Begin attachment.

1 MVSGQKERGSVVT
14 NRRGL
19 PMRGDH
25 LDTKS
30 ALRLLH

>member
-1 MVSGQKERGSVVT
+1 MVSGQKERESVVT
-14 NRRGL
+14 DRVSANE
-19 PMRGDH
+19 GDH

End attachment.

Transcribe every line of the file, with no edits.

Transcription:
1 MVSGQKERGSVVT
14 NRRGL
19 PMRGDH
25 LDTKS
30 ALRLLH

>member
-1 MVSGQKERGSVVT
+1 MVSGQKERESVVT
-14 NRRGL
+14 DRVSANE
-19 PMRGDH
+19 GDH